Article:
Capital Punishment : The Death Penalty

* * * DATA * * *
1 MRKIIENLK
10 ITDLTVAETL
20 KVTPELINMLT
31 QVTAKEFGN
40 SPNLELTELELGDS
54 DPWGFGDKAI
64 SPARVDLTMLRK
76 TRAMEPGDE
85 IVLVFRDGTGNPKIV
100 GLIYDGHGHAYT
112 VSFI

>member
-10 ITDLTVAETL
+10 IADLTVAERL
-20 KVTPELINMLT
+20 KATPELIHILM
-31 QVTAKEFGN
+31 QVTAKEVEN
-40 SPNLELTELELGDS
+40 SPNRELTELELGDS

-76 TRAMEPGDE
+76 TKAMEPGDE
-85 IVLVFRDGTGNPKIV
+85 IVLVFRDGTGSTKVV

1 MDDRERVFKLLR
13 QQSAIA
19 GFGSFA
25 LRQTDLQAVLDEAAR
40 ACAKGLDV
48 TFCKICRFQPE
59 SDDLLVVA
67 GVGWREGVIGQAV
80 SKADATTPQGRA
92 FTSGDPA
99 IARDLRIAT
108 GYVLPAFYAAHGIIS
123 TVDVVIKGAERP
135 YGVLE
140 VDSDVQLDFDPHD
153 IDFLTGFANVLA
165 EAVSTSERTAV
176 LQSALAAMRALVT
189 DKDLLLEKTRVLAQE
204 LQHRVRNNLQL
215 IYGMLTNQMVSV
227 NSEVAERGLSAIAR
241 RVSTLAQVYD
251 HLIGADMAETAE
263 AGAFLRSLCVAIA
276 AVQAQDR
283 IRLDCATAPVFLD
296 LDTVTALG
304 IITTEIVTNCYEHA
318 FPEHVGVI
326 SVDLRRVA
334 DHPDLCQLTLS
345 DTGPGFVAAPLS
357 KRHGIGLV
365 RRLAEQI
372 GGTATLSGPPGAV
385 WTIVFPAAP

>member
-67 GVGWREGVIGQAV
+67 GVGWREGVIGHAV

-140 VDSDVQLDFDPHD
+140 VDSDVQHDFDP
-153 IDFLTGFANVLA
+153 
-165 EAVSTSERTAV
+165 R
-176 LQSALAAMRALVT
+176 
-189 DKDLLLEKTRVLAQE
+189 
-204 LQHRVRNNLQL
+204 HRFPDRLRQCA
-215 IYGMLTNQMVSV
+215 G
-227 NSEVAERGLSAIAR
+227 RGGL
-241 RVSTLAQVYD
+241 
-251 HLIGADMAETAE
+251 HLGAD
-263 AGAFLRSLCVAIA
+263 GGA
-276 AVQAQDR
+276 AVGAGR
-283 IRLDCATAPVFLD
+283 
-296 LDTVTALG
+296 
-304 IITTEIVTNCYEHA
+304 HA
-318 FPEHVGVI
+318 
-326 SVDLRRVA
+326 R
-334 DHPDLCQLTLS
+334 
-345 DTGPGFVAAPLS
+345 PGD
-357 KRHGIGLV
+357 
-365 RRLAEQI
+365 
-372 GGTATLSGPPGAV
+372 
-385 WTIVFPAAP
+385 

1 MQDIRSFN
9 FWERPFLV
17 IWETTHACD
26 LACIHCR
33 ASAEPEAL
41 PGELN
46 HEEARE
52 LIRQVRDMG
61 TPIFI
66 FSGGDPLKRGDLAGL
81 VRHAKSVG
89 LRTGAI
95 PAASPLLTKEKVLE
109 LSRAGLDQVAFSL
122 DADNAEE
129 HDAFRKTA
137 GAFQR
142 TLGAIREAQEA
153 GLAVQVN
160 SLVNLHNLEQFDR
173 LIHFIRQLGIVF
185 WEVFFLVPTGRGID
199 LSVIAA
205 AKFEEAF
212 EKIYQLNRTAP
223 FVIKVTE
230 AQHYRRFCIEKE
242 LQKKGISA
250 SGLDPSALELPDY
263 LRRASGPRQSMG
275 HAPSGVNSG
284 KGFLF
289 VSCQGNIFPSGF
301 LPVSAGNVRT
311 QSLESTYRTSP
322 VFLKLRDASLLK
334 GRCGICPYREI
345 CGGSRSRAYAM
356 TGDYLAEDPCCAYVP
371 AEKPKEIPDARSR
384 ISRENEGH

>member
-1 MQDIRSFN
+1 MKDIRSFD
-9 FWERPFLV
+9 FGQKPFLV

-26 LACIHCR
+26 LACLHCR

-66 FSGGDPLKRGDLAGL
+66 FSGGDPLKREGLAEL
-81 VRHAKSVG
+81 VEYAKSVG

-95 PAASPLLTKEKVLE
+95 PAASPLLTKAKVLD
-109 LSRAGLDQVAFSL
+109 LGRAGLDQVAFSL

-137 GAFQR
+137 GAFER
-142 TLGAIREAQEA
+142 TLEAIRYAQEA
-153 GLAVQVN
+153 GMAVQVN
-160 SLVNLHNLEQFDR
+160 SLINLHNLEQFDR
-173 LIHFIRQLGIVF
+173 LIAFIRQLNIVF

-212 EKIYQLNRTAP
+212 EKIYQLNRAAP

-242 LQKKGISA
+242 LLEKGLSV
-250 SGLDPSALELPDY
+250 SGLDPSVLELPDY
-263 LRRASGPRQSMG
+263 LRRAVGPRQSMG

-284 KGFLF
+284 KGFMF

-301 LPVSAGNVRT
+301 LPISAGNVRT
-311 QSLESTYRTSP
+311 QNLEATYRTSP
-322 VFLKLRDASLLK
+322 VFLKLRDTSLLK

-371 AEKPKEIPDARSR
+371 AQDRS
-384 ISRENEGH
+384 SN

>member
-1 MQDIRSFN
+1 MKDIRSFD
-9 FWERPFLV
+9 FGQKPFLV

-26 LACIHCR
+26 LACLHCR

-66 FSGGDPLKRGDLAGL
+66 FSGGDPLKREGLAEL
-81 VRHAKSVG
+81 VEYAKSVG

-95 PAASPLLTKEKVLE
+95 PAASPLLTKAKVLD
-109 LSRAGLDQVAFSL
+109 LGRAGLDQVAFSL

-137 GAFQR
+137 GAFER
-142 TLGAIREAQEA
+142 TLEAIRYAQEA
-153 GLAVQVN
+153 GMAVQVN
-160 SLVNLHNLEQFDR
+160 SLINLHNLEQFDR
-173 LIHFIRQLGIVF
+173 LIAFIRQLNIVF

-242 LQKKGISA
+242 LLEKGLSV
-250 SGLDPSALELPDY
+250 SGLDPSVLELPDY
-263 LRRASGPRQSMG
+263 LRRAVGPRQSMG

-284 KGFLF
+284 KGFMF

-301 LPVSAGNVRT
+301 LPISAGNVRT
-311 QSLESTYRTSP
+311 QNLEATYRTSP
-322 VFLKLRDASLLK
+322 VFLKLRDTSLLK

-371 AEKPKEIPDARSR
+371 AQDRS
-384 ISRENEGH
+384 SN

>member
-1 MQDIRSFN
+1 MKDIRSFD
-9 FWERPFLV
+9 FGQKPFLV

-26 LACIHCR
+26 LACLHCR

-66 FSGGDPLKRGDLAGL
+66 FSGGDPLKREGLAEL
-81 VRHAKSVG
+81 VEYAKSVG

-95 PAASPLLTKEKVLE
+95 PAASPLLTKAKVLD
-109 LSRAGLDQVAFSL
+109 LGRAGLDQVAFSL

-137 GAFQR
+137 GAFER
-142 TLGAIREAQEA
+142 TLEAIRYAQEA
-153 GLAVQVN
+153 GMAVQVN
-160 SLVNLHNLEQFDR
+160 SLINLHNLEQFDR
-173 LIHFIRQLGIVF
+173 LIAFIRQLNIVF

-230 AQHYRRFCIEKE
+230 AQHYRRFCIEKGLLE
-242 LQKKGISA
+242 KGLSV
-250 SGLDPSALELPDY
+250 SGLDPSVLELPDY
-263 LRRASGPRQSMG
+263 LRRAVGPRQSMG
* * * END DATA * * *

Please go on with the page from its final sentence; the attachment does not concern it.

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According to the definition of Encyclopædia Britannica Online (2016), capital punishment, generally known as death penalty, is the ‘execution of an offender sentenced to death after conviction by a court of law of a criminal offense '. In short, it is a legally sanctioned and administered punishment for capital criminals by forfeiture of life. To this date, bounded by four influential international protocols that proclaim the abolition and forbid the reintroduction of death penalty, more than half of the nations in the world has prohibited, or at least limited, either de jure or de facto, the use of the particular punishment for all or simply ordinary crimes (Schabas, 2002; Amnesty International, 2016). The punishment is, however, still being practised in several countries (Amnesty International, 2016). Surprisingly, these include not only the underdeveloped or least developed countries, but also sovereign states with considerably dominant position in international relations that adopt strikingly dissimilar political system, for instance, the United States of America, the People 's Republic of China, the Republic of Singapore, and the Kingdom of Saudi Arabia (ibid.). The death penalty debate, thus, continues to exist until today. The origins of the capital punishment abolition movement can be traced back to the time of William the Conqueror in the 11th century, yet, not only until in the immediate aftermath of the utterly aggressive and destructive armed conflicts of the
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